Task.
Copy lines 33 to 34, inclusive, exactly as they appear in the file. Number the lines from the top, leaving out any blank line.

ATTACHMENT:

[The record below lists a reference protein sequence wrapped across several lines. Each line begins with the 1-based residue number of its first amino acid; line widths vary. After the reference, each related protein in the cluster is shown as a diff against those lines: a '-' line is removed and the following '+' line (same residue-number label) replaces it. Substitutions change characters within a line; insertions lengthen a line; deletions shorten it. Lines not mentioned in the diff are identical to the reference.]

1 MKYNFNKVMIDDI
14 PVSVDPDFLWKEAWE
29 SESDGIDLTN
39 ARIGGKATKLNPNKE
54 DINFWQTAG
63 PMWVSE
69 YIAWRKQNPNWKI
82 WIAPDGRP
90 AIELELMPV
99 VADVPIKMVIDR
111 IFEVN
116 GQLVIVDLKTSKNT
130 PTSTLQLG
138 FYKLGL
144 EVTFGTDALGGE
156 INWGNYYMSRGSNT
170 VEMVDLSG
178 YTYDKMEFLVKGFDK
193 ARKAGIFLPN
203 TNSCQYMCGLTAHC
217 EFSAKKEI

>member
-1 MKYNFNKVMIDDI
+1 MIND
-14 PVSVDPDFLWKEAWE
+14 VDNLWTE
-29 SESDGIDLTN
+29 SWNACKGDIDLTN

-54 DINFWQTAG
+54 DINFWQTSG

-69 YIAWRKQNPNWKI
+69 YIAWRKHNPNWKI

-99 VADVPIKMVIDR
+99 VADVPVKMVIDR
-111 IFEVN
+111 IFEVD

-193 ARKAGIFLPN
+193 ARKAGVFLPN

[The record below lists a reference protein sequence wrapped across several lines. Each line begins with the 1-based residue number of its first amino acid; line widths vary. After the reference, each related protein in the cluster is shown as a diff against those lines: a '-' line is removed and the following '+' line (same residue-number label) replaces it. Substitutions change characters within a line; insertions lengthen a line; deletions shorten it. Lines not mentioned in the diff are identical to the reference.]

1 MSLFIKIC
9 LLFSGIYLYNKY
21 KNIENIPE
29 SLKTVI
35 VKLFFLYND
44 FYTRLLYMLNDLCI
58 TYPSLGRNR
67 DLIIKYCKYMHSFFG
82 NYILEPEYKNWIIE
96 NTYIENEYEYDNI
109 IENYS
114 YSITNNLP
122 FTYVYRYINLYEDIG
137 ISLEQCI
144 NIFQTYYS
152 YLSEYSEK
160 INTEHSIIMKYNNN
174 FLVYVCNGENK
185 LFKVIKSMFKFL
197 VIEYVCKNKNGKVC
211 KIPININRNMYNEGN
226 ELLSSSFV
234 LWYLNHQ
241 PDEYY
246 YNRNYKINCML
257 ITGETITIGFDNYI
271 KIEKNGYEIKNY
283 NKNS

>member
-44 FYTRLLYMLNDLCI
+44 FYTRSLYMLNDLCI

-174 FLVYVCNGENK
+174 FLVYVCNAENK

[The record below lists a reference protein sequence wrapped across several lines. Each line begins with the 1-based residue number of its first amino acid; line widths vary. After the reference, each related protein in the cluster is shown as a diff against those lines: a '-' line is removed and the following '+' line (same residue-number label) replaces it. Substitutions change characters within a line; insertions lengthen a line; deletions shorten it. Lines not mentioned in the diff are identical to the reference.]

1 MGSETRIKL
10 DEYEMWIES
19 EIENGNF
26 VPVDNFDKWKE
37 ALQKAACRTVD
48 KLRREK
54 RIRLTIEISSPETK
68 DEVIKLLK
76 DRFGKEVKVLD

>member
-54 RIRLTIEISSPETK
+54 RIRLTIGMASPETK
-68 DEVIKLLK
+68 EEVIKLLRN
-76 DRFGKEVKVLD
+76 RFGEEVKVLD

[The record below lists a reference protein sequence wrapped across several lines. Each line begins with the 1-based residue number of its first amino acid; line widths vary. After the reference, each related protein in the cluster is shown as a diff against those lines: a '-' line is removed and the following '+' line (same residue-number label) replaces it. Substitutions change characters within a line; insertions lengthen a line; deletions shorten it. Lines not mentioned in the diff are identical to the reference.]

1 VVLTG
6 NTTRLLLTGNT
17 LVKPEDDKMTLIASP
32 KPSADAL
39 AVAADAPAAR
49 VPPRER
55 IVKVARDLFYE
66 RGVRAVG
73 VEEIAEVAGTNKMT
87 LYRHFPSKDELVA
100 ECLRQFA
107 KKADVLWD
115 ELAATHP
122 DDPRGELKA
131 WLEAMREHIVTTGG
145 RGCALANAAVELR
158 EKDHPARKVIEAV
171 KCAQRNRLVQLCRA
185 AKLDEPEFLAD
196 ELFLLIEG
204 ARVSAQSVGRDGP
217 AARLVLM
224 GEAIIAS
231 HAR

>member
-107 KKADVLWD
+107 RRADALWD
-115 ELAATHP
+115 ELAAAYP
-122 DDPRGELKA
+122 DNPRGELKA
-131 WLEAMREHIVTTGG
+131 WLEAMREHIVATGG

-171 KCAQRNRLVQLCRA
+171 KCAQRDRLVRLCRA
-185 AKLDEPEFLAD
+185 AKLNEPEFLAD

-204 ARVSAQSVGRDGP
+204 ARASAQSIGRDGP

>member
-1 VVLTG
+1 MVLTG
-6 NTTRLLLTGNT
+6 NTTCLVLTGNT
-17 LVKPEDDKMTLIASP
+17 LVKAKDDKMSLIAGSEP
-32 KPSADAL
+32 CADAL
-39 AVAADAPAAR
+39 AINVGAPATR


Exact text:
+69 YIAWRKHNPNWKI

-99 VADVPIKMVIDR